To talk on a process level, you’ll want to focus not on determining what’s “fair” but on sharing your more tender emotions and treating the other person’s with the utmost compassion and care. Instead of asking your boyfriend to sell the ring, you can share with him what it means for you that he’s kept it (maybe: that you believe he wishes he were still with his ex, or that his feelings for her are deeper than his feelings for you), and how you feel when he shuts down conversations about it (maybe: lonely or unimportant). In turn, perhaps he can share with you what the ring means to him (maybe: a tangible memento of an important chapter of his life, in the way that many people save photos from past relationships rather than deleting them from their archives), and how he feels when you try to engage him in these conversations (maybe: pressured, attacked).

He may find your questions to be intrusive, judgmental, or controlling. If so, you’ll want to get curious together about how much of his avoidance of this topic is about your approach in the present; or about a familiar feeling from his past—perhaps an old experience of getting the message that his feelings were “wrong” or unacceptable—or about his unresolved feelings about the breakup that he’s not willing to look at because he fears that if he gives them any air time, he’ll become sad and overwhelmed. Maybe he believes that he can keep them in a box (an emotional box represented by the ring box) and has taken great care not to open the lid, because he’s afraid of what might come out.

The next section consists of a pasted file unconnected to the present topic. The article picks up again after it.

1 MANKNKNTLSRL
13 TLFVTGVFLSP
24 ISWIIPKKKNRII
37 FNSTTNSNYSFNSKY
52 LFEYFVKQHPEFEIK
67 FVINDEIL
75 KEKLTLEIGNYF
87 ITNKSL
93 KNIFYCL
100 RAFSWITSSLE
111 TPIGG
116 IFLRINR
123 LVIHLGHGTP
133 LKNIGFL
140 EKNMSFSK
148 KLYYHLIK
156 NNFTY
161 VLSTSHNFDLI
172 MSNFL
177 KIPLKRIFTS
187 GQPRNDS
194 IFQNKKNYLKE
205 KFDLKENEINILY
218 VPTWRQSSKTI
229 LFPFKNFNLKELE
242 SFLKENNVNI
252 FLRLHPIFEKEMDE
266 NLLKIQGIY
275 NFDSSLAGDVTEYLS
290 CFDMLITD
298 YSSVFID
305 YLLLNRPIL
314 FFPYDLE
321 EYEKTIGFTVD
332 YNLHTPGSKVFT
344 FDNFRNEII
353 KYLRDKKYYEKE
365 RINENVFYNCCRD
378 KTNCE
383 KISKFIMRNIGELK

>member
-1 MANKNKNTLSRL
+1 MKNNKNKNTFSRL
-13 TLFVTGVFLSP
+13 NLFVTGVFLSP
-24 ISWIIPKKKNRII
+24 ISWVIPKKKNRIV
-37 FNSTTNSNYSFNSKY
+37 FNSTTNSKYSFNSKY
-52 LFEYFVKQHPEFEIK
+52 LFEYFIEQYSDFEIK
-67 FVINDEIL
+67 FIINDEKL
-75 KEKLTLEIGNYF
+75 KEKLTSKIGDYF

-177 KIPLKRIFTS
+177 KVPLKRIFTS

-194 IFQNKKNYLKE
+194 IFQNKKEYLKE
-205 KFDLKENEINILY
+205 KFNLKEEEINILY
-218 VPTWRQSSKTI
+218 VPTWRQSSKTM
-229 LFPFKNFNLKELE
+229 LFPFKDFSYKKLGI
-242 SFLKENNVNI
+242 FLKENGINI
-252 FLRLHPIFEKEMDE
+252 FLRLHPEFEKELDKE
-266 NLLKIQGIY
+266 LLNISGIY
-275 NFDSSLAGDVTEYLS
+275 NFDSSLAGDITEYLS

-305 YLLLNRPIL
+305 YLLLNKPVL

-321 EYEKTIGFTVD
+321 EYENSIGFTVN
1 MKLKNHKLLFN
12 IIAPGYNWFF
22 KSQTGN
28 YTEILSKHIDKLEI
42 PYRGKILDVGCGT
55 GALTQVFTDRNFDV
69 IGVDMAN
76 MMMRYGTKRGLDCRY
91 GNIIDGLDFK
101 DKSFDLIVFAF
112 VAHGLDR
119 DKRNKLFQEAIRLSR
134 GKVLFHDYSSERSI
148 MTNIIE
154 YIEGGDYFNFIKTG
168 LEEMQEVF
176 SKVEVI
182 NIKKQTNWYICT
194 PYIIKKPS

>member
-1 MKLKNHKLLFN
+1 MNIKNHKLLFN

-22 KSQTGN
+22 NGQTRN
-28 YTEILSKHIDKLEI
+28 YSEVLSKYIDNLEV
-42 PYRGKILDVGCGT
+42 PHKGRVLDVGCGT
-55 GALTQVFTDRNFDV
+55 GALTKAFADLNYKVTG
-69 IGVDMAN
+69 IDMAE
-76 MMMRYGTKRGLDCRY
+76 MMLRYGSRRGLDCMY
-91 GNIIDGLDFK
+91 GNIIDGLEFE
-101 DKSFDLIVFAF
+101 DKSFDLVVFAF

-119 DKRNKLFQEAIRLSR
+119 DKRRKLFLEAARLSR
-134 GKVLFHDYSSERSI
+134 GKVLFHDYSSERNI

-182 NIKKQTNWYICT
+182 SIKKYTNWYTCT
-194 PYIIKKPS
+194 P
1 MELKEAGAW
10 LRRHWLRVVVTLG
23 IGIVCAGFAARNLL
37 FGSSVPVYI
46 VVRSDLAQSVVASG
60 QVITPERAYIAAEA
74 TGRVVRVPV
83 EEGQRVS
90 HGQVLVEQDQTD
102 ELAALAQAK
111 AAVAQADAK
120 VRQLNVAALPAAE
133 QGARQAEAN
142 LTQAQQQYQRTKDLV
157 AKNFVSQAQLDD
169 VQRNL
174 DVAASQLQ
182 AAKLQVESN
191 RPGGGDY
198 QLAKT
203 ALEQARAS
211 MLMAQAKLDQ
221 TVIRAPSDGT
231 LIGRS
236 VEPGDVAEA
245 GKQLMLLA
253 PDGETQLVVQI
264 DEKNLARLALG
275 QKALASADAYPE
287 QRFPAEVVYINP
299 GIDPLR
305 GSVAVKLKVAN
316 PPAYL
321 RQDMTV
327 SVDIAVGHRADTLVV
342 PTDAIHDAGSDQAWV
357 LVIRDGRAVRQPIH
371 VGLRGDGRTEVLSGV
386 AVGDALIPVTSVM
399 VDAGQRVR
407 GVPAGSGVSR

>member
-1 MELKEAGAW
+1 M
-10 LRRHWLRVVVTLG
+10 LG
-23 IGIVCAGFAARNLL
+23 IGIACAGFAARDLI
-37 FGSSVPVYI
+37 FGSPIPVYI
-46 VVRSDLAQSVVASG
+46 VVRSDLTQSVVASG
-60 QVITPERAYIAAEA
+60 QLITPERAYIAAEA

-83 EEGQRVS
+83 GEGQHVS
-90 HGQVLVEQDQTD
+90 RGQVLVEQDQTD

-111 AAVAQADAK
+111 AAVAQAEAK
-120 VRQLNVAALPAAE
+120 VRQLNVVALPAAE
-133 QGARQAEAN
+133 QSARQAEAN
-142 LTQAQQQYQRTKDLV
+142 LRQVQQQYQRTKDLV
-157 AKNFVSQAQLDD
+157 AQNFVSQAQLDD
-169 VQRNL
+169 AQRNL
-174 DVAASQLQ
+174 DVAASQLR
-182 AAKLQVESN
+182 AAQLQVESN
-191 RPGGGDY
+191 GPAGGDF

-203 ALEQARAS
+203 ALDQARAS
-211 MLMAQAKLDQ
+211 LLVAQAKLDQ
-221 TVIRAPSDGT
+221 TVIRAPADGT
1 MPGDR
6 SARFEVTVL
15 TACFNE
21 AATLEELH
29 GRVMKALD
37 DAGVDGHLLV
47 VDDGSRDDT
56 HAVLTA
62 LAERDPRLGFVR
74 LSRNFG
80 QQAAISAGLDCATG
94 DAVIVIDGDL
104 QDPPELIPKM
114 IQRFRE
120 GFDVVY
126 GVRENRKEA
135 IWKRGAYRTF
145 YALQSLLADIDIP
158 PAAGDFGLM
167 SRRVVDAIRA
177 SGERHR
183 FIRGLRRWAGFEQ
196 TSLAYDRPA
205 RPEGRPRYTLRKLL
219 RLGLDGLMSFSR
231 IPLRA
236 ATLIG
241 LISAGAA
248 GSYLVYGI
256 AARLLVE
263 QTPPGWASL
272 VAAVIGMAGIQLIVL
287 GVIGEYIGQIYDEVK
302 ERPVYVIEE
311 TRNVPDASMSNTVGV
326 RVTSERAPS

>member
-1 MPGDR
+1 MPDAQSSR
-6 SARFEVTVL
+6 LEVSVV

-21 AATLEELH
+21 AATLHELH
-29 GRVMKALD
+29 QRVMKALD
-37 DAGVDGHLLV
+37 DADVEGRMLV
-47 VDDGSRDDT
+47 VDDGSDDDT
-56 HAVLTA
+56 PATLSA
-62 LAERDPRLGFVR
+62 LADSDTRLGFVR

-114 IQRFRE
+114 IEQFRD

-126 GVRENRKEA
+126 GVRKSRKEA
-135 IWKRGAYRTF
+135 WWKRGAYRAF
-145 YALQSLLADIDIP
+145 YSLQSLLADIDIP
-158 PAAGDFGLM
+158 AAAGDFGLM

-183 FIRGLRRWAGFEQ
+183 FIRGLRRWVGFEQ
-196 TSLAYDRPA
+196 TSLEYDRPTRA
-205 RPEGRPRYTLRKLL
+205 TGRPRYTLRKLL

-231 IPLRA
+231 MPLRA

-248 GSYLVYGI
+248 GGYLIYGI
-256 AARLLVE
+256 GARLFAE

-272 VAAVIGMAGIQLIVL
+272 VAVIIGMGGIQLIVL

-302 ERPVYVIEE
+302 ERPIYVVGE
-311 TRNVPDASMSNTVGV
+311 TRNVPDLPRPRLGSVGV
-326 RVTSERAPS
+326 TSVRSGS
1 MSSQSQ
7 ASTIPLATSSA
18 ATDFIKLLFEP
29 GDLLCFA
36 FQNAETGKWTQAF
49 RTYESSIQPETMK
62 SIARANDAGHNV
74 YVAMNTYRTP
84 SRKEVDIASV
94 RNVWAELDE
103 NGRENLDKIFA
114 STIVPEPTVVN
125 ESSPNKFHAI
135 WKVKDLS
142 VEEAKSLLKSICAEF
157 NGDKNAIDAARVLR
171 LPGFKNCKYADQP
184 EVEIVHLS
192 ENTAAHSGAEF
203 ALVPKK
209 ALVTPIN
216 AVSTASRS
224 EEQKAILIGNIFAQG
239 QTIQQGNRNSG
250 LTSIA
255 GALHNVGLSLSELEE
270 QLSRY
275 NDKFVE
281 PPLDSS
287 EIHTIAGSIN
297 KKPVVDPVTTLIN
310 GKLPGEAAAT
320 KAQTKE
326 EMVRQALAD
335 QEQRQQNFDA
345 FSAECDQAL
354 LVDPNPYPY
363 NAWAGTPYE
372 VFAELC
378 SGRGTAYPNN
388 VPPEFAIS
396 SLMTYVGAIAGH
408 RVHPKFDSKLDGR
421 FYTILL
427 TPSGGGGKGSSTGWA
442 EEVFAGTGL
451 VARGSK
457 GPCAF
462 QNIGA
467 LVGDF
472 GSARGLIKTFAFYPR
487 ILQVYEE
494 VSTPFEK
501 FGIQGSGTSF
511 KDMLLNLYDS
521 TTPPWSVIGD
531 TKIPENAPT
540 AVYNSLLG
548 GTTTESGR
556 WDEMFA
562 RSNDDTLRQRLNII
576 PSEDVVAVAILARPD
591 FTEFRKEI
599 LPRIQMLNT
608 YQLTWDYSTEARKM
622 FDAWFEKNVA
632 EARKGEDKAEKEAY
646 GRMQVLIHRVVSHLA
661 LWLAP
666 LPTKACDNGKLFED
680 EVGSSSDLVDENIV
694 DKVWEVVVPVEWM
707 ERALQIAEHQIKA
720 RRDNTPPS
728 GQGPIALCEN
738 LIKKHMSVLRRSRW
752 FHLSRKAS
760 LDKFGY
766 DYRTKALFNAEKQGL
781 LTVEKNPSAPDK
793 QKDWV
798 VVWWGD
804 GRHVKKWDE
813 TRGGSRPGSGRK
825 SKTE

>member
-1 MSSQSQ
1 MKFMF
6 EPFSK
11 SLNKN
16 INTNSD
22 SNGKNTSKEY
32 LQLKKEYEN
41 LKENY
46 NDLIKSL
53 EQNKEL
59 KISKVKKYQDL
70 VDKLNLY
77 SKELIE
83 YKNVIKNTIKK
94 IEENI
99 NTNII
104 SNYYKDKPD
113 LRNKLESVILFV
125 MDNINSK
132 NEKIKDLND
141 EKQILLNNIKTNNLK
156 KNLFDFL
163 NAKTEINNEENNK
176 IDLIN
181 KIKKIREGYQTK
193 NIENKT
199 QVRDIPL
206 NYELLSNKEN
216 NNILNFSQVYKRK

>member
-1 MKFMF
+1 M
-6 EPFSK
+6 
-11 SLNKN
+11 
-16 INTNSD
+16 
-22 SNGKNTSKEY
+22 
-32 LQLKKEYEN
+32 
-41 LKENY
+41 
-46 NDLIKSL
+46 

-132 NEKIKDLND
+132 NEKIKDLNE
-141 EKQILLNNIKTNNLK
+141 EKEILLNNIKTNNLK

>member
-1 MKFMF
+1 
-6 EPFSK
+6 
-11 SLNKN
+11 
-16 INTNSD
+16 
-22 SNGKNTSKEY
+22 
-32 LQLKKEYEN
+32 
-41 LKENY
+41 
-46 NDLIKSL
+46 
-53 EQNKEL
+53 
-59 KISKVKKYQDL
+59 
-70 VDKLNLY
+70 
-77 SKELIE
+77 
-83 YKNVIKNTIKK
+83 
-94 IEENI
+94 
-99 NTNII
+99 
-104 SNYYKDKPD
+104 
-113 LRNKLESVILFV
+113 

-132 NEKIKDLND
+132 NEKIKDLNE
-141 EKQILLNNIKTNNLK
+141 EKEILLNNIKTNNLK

The challenge of these conversations is that they require each of you not only to talk about difficult things, but also to listen fully and tolerate the other person’s true self. If you find that these conversations keep reverting to the content, you might consider seeing a therapist together, or taking a couples’ class on how to communicate more effectively so that you improve at this hard but ultimately rewarding work, which is necessary for all strong, enduring relationships. When you do, you’ll find that you’ll feel less hurt and angry, he’ll feel less defensive, and what ultimately happens with the ring will matter far less to both of you.


Dear Therapist is for informational purposes only, does not constitute medical advice, and is not a substitute for professional medical advice, diagnosis, or treatment. Always seek the advice of your physician, mental-health professional, or other qualified health provider with any questions you may have regarding a medical condition. By submitting a letter, you are agreeing to let The Atlantic use it—in part or in full—and we may edit it for length and/or clarity.